The Matrimonial Property Act, R.S.A. 2000, Chapter M-8 (the “MPA”) outlines how property will be divided upon marriage breakdown. The MPA only applies to couples who were legally married and resident in Alberta. It does not apply to common law or unmarried couples. The presumption is that the spouses will share their property and debts equally. The court may distribute property unequally between the parties if it would be “just and equitable” to do so.
One type of property under the MPA is matrimonial property, which is all property and debt acquired by the spouses jointly or individually during their marriage and after separation.
The second type of property is ‘Exempt Property’, which is property that is excluded from division upon separation. S.7 of the MPA sets out the ‘Exempt Property” as follows:
7(2) If the property is:
(a) property acquired by a spouse by gift from a third party;
(b) property acquired by a spouse by inheritance;
(c) property acquired by a spouse before the marriage;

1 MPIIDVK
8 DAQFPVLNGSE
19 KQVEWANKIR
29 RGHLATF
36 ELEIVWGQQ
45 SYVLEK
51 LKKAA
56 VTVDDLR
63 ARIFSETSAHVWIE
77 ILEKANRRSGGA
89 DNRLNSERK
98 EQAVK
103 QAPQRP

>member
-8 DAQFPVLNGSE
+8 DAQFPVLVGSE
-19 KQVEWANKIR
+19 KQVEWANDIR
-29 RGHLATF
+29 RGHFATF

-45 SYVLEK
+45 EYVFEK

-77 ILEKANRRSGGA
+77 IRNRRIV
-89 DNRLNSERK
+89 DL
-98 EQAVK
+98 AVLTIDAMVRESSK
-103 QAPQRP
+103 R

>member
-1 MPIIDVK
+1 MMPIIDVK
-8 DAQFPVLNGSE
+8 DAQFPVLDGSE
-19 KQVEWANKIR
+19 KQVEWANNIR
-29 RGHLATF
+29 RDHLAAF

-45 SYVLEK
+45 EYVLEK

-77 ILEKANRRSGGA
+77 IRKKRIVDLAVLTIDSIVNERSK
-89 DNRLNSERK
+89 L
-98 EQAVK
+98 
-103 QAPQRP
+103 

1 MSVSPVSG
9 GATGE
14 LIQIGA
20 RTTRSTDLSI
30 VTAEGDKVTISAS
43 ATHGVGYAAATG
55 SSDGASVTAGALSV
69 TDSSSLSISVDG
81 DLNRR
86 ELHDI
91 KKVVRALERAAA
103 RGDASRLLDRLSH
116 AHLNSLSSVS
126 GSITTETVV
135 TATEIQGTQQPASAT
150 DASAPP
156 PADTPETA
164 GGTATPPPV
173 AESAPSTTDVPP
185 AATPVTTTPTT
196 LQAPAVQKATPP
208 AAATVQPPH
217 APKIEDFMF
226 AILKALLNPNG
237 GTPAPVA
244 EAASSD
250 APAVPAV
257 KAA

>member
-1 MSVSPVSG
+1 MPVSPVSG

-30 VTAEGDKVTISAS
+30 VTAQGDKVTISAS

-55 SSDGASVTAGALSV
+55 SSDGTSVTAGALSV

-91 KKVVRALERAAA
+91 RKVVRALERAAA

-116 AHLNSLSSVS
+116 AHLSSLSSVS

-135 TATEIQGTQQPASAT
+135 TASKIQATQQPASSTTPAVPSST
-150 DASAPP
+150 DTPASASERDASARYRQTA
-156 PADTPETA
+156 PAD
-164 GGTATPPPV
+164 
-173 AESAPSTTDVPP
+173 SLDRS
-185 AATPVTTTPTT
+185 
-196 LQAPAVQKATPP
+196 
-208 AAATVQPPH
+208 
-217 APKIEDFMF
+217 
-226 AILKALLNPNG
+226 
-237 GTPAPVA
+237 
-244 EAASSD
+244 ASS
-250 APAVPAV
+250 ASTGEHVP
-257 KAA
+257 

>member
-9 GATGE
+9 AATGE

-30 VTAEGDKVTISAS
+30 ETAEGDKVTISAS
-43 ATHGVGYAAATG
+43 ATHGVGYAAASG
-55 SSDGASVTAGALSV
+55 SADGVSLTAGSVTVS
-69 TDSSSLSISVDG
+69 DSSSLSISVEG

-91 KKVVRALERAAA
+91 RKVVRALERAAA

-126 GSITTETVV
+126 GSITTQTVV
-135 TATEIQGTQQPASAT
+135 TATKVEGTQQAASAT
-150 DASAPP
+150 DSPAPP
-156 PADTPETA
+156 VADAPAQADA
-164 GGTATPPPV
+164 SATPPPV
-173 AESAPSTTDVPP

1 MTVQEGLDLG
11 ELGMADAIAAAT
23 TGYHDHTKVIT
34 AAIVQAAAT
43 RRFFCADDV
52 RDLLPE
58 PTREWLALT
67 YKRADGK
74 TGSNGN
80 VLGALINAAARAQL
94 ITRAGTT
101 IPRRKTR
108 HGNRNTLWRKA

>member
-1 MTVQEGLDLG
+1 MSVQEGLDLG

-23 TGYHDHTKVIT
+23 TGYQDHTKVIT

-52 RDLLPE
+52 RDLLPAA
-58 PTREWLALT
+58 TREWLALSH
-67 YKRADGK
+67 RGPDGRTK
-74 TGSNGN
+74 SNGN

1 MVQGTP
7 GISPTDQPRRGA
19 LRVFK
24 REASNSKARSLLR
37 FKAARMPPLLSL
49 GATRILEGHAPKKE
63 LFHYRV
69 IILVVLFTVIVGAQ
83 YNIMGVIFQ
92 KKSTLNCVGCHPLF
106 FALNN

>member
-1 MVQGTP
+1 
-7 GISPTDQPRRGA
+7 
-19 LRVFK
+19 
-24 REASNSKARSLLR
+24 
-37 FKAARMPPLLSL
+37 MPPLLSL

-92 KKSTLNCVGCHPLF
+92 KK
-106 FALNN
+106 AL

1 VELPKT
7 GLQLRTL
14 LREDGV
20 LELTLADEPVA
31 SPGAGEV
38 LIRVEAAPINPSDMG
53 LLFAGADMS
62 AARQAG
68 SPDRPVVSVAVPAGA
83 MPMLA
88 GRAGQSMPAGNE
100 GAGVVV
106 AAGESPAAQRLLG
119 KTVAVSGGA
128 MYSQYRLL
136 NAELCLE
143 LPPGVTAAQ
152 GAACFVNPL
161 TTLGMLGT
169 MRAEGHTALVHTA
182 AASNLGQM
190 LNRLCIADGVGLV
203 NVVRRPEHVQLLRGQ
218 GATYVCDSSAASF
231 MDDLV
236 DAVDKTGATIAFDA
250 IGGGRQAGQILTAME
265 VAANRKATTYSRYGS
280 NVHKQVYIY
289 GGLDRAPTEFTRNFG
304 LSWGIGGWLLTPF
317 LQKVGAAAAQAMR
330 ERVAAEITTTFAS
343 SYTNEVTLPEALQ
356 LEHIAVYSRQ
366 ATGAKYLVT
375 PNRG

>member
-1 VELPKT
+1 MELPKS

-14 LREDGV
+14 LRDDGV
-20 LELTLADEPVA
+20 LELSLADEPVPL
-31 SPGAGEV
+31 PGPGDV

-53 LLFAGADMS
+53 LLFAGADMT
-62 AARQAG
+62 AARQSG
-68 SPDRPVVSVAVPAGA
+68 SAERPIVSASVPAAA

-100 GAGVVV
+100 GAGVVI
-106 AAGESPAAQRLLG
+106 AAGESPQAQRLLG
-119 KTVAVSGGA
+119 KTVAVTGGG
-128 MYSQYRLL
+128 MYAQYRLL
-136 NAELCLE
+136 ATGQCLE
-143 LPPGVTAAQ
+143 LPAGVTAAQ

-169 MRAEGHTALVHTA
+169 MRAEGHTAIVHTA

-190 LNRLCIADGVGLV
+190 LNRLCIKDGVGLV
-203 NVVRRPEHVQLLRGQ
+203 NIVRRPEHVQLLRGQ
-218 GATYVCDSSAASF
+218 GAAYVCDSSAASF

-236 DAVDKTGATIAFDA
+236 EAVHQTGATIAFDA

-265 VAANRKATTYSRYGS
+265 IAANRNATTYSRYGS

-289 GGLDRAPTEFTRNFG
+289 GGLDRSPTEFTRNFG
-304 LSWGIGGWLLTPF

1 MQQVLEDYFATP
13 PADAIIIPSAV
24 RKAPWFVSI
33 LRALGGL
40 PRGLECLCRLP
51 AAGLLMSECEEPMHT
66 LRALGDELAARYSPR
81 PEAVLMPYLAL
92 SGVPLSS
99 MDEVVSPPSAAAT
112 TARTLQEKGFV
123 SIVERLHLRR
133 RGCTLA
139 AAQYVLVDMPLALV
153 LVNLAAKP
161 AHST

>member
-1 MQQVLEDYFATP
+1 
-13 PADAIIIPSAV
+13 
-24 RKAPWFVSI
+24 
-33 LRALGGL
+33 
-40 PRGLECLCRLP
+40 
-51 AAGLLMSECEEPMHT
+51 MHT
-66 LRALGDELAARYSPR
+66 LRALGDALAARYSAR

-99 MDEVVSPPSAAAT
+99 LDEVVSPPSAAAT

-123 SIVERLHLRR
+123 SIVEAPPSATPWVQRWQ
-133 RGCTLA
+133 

(d) an award or settlement for damages in tort in favour of a spouse, unless the award or
settlement is compensation for a loss to both spouses; or
(e) the proceeds of an insurance policy that is not insurance in respect of property, unless
the proceeds are compensation for a loss to both spouses, the market value of that property at the time of marriage or on the date on which the property was acquired by the spouse, whichever is later, is exempted from a distribution under this section.
To claim an Exempt Property, a spouse must still have the Exempt Property or be able to trace the value of an Exempt Property into an existing asset.
The last type of property is the increase in value of any Exempt Property from the date of marriage to the current date. This type of property should be shared in a “just and equitable” manner between the parties.